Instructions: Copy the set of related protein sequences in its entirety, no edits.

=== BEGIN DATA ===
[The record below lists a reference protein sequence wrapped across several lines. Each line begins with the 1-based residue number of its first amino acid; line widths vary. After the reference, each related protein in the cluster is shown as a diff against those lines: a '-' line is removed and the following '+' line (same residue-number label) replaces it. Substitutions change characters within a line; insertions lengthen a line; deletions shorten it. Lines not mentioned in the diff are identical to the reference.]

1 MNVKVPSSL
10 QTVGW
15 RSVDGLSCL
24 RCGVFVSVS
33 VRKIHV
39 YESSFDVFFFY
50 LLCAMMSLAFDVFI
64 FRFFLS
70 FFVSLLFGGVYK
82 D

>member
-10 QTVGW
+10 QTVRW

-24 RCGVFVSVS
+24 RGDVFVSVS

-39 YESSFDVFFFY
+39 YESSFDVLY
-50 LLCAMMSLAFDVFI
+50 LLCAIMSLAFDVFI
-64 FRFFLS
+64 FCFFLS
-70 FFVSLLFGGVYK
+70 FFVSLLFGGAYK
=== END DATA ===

[The record below lists a reference protein sequence wrapped across several lines. Each line begins with the 1-based residue number of its first amino acid; line widths vary. After the reference, each related protein in the cluster is shown as a diff against those lines: a '-' line is removed and the following '+' line (same residue-number label) replaces it. Substitutions change characters within a line; insertions lengthen a line; deletions shorten it. Lines not mentioned in the diff are identical to the reference.]

1 MNVKVPSSL
10 QTVGW
15 RSVDGLSCL
24 RCGVFVSVS
33 VRKIHV
39 YESSFDVFFFY
50 LLCAMMSLAFDVFI
64 FRFFLS
70 FFVSLLFGGVYK
82 D

>member
-10 QTVGW
+10 QTVRW

-24 RCGVFVSVS
+24 RGDVFVSVS

-39 YESSFDVFFFY
+39 YESSFDVLY
-50 LLCAMMSLAFDVFI
+50 LLCAIMSLAFDVFI
-64 FRFFLS
+64 FCFFLS
-70 FFVSLLFGGVYK
+70 FFVSLLFGGAYK